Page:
What are family tax credit assistance
Working for Families Tax Credits is financial help for families who have children, aged 18 years or under, who are financially dependent.
The amount of Working for Families Tax Credits you get depends on:
- how many children aged 18 years or younger you have in your care
- how much you and your partner earn
- where you get your income from (for example, employment, self-employment or a benefit)
Types of family tax credits
There are 5 types of working for family assistance available to you from Inland Revenue.
- Working for Family tax credit – WFFTC.
Family tax credit is the main part of family tax assistance. It is a payment made to low and middle income families for each dependent child 18 and under. The amount you receive depends on your income, how many children you have and how old they are.
- In-work tax credit – IWTC.
This is a payment for families with dependent children who work the required hours each week.
- Minimum family tax credit – MFTC.
This is an extra payment for families who earn up to $23,764 a year.
- Parental tax credit – PTC.
This is a payment available for families with a new-born baby who don’t receive paid parental leave or a Work and Income benefit.
- Paid parental leave – PPL.
Paid parental leave is an entitlement for eligible parents when they take parental leave from their job to care for their new-born or adopted child under six.
Families tax credit requirements
Families Tax Credit is financial help for low to middle income families with children who are 18 years or younger and living at home.
The children must also be financially dependent.
It is not strictly a benefit, but a recognition that not everybody can comfortably afford all the costs of bringing up a family today.
To be able to receive Family Tax Credits you must be:
- A New Zealand resident and have been in New Zealand continuously for at least 12 months at any time.
- A tax resident and be resident in New Zealand when you apply for your payments.
- Caring for a child who is both resident and living in New Zealand.
If in NZ unlawfully
If you and your children are in New Zealand unlawfully or hold only a temporary permit or visa, then for Family Assistance purposes, you are not considered a New Zealand resident. If you recently arrived in New Zealand and meet the residence conditions, you will need to attach a copy of your residence permit to your application for Family Tax credits.
Eligibility of the person claiming family tax credits
To be eligible to receive Family Assistance you must be 16 years old or older, are a New Zealand resident and you have been in New Zealand continuously for at least 12 months at any time.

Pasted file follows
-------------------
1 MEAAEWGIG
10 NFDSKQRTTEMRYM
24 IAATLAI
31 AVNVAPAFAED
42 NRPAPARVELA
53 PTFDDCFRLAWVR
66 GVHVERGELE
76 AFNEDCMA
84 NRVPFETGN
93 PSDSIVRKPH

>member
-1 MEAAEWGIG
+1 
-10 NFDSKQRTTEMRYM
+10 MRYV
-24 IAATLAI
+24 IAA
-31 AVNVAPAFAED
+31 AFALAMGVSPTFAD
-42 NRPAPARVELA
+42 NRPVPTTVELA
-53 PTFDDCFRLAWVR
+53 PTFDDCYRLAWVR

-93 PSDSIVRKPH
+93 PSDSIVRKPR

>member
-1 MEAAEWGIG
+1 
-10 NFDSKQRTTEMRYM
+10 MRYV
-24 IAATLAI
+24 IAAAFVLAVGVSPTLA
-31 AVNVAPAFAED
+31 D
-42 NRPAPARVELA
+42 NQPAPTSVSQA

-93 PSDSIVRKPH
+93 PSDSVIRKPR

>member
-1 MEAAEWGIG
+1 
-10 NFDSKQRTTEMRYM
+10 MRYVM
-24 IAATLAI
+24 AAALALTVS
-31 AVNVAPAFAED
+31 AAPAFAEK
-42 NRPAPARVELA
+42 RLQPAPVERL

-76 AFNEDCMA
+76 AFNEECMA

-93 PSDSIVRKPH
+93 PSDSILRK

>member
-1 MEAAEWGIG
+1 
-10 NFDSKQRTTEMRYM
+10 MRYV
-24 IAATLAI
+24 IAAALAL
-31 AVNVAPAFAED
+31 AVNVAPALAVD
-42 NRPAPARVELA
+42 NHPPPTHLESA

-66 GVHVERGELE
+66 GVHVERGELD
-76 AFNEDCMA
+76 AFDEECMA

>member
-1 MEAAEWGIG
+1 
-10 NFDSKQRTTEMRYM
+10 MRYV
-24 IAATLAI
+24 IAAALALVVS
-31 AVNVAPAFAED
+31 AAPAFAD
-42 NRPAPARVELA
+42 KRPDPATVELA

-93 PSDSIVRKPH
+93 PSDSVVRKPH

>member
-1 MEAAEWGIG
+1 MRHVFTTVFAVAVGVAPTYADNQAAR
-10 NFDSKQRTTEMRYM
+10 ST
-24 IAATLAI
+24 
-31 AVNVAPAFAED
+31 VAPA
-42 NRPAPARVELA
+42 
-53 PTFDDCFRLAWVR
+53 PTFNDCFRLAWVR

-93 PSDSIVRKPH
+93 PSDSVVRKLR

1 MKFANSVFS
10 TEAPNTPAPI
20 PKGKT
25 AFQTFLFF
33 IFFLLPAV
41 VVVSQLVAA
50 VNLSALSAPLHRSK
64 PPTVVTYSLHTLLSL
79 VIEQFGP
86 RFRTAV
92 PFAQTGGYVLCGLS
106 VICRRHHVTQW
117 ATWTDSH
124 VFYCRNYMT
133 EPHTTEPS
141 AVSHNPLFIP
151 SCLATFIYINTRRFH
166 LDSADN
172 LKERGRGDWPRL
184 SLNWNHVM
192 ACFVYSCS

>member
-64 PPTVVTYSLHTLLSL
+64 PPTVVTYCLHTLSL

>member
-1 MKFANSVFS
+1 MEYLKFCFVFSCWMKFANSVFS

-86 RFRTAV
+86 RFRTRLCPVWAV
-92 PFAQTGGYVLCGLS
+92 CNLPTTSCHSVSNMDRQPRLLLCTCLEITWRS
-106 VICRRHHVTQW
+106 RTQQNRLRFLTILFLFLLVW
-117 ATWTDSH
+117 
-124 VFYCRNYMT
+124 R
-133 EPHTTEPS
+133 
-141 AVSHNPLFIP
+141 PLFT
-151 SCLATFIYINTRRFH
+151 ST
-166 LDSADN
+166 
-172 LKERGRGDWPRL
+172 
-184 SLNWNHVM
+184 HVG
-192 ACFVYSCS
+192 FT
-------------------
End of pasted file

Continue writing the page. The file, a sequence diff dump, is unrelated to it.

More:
You must be both a tax resident and resident in New Zealand and caring for a child who is both resident and present in New Zealand.
If your only income is from an income-tested benefit, you are only entitled to family support and if you choose to you will receive it from Work and Income as part of your benefit.
When you move into full-time work or cancel your benefit, Work and Income will transfer your details to IRD to ensure your payments continue – you won’t need to fill in a form to register for Family Assistance from IRD.
Who qualifies for family tax credit
You can get a family tax credit if you have dependent children and your family income is from:
- salary or wages
- a student allowance
- NZ Superannuation or Veteran’s Pension
- an income tested benefit, or
- any other source
You can’t get family tax credit for child (ren) you receive a foster care allowance, orphan’s benefit or unsupported child’s benefit for.
How much is the family tax credit entitlement
The amount and type of payments (tax credits) you are entitled to depend on:
- the number of dependent children you care for
- your total annual family income (this includes any income you and/or your spouse or partner earn)
- if working, the number of hours you and your spouse or partner work each week
- the type of income you and/or your spouse or partner earn then distinguishing between:
(a) earning a salary or wage
(b) being self-employed (includes people who earn income through self-employment, a partnership, estate or trust, rental income, income from overseas, or someone who earns schedular payments
(c) receiving an income-tested benefit, student allowance or other payments from Work and Income
- other income such as interests, dividends, Maori Authority distributions, or passive income of children
Who pays the credit?
Inland Revenue pays the credit if your main income is from working, a student allowance, NZ Super or ACC. Work and Income generally pays your family tax credit if you receive an income-tested benefit as your main income. If you receive an income-tested benefit you can choose to receive your family tax credit from either Work and Income or Inland Revenue. You can only receive Family Tax Credits from either Work and Income or Inland Revenue.